The U.S. Embassy in Kabul on Wednesday warned citizens there to avoid traveling to the airport and to stay away from certain gates, citing “security threats” in the area.
The security alert told Americans to avoid the area “unless you receive individual instructions from a U.S. government representative” to travel to the Hamid Karzai International Airport.
“U.S. citizens who are at the Abbey Gate, East Gate, or North Gate now should leave immediately,” the embassy added.
While the reason for the security alert was not immediately clear, the notice followed a similar warning issued by Britain's Foreign, Commonwealth & Development Office telling its citizens in Afghanistan to avoid the airport due to “an ongoing and high threat of terrorist attack.”
The British office added that anyone “in the area of the airport” should “move away to a safe location and await further advice.”
When reached for comment, a State Department spokesperson told The Hill that the situation was rapidly evolving and that it was prioritizing the safety of American citizens on the ground in Afghanistan.
The spokesperson said any further updates on the situation would be provided on the Kabul embassy’s website.
The Hill has also reached out to the embassy for comment.
The security warnings come as U.S. military and intelligence analysts have been warning of threats from ISIS-K, an affiliate of the Islamic State that is a sworn enemy to both the U.S. and the Taliban.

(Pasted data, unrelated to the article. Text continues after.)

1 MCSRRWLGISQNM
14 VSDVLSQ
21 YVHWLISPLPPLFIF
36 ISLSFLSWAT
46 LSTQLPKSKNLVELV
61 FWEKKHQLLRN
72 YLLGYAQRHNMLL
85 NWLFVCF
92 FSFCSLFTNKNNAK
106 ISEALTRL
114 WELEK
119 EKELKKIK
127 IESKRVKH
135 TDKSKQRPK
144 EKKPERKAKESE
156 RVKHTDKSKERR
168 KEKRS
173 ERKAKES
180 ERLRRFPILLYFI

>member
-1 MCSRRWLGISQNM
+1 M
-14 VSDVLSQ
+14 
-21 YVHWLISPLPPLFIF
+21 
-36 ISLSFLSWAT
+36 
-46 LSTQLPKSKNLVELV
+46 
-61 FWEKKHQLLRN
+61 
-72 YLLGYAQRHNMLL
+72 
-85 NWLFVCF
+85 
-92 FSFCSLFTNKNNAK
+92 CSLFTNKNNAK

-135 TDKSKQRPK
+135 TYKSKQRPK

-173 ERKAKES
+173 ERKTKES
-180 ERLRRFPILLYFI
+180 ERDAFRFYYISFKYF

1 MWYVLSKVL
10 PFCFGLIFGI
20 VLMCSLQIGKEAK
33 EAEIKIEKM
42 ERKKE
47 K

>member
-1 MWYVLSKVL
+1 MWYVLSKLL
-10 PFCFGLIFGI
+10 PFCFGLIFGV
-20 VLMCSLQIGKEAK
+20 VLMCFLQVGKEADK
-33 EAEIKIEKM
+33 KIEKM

A U.S. defense official reportedly told CNN on Wednesday that there was "a very specific threat stream" from ISIS-K about potential attacks against people gathered outside the airport, though there have been no other specific reports confirming this.
Bipartisan criticism against the Biden administration has grown due to ongoing reports of threats, violence and intimidation facing Americans and Afghan allies desperately traveling to the airport.
Biden admitted Tuesday that there were risks of terrorist attacks near Kabul airport but noted that this situation would only get worse if the U.S. stayed past his Aug. 31 deadline to complete evacuations.
“Every day we’re on the ground is another day we know that ISIS-K is seeking to target the airport and attack both U.S. and allied forces and innocent civilians,” he said in remarks from the White House.
As of Wednesday, the U.S. has evacuated roughly 82,300 people since Aug. 14, including 4,500 people with U.S. passports, with roughly 1,500 Americans still in Afghanistan, according to Secretary of State Antony BlinkenAntony BlinkenOvernight Defense & National Security: US-Australian sub deal causes rift with France Oversight Republicans seek testimony from Afghanistan watchdog France cancels DC gala in anger over Biden sub deal: report MORE.